As part of our Spring Convocation 2022 coverage, we asked a graduate from each of our six Schools to share their unique experiences – the ups and the downs – of completing their degrees during the COVID-19 pandemic. Here we meet Class of 2022 member Aaron Glick, from the School of Communication Sciences and Disorders, who completed his MSc in Communication Sciences and Disorders degree, conferred on May 26. Congratulations, Aaron!


Your name: Aaron Glick
Your degree: Master of Science in Communication Sciences and Disorders
Your School: Communication Sciences and Disorders
Your hometown: Evergreen, Colorado, USA
What year did you begin your degree? 2020

Why did you choose McGill?

I found a lab that aligned with my research interests and was fortunate enough to be offered a position and to be admitted into the program.

You started your degree just before the pandemic. Looking back what impressions do you have from those early days of your degree? 

I started in January 2020 and was very excited to get started with human-subjects research. The first few months of my degree were so fast paced and exciting, as I was switching fields and meeting new people. Unfortunately, all of that drastically changed during lockdown, where we had to completely pivot our research and readjust our expectations. Instead of coming into a project that was ready for data collection in earnest, I had to reinvent how to run our study online and develop an entire new thesis project. Post-COVID research was still fast paced, but there were many reminders of all the compromises and pivots that were necessary to adapt the original study to an online format.

Do you remember the day McGill announced it was closing its campuses and moving to remote learning? 

We had our first official parent and child scheduled for participation in our experiment the Friday McGill announced they were closing campus. I had gone in early that morning to get the lab room set up and ready. It was eerie to sit and wait in an empty building wondering if the family would show up, while the other volunteers and I talked about the news about this “new virus,” guessing how long McGill would be closed.

What were your hopes, worries, fears during lockdown?

I tried to maintain a positive outlook and focus on the things that I had the power to control: finishing my degree, strengthening my marriage and learning as much as I could about infant research. The list of worries and fears was long, but above all the pandemic forced me to weigh whether this was the career and lifestyle I wanted to pursue.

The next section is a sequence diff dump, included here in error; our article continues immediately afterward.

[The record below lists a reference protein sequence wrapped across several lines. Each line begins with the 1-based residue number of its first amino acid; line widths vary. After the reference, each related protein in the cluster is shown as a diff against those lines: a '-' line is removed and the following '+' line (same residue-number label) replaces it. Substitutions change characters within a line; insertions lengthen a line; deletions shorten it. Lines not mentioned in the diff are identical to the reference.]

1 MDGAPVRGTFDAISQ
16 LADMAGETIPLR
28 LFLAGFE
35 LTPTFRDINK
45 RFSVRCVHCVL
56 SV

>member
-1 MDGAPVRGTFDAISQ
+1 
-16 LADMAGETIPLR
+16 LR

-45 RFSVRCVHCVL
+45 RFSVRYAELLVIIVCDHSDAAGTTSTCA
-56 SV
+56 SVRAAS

Did you have a lockdown hobby or undiscovered/rediscovered passion or talent?

I did a lot of knitting during the pandemic. I finished a blanket I had started in 2017 and knitted my first sweater!

Were you able to return to lab work while campus was still closed? What was it like to be learning in a lab setting at the height of the pandemic?

Yes, we were able to return in a very limited capacity. The timing of my degree unfortunately did not allow me to return to in-person data collection, so my return to campus was mainly sitting alone in the lab while the rest of our team or class was on Zoom.

What was the best thing about being back on campus when in-person activities were permitted again? What was the worst?

The worst part about being on campus was that it never felt like it returned to normal. It was very surreal and sad going back into the lab, remembering the last time I was there we had a team of four volunteers setting up to test in-person subjects, and the lab was buzzing. There was a lot of camaraderie and enthusiasm. Returning to campus, we were restricted to only having one person in the lab room/office at a time and it never quite felt the same. However, it was very nice having a place to exist outside of the four walls of my apartment, and I got a lot of work done without the usual distractions.

What did you learn about yourself during lockdown?

I learned (or maybe re-learned) how important it is to surround yourself with people who support you, foster your interests, and care about you. During lockdown, many people were overly stressed and spread thin. Yet, there were certain people who went out of their way to show kindness and care despite all their own stressors. These people help get you through unprecedented times, and I tried to be one of these people every chance I could.

Did the pandemic change the course of your academic career or the path you hope to take?

The pandemic solidified my intention to pursue a PhD. It made me reconsider my field of study, my research, my interests, but also elucidated the many benefits of a career in academia. There’s little recognition (and even less pay), but academia affords autonomy, flexibility and creativity through lifelong learning and teaching, which is something I value.

What will you tell your grandkids/alien visitors/biographer about being a university student during the COVID-19 pandemic?

Don’t believe everything you are told and be aware of a false sense of security. I’ve heard “this will only last two weeks” or “that seems impossible” far too many times to believe that I can plan my life around someone else’s best guess.

What’s next after graduation?

My wife and I are expecting our first child this summer, and we are excited to start the next chapter of our lives. I plan to continue pursuing autism research and a career in academia.



Watch the May 26 Convocation ceremony and check out the Health Sciences Convocation program.

Read the Q&As from the students from the other Schools.

(Photo courtesy Aaron Glick)